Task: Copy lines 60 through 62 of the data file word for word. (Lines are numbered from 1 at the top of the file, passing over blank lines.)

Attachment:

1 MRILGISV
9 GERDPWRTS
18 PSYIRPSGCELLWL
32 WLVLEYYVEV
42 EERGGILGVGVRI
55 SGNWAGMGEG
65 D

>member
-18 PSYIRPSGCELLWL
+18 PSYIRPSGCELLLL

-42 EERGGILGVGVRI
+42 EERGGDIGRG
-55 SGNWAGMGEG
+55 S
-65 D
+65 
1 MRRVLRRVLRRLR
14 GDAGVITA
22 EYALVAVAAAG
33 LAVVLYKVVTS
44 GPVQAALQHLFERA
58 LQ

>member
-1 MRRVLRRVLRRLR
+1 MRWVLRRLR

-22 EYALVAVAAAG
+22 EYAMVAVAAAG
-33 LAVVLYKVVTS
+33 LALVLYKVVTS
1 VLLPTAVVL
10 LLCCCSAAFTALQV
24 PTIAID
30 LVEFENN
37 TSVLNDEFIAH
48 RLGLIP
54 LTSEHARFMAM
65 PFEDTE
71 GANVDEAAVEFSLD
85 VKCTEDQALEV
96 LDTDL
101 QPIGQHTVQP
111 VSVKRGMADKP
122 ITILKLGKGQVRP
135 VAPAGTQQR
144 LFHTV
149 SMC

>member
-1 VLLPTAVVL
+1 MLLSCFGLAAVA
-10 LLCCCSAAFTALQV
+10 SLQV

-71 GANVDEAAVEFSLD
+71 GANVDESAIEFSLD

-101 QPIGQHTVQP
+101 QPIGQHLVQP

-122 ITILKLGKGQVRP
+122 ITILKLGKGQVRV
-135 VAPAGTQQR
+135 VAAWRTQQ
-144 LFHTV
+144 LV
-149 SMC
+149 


-144 LFHTV
+144 LV
-149 SMC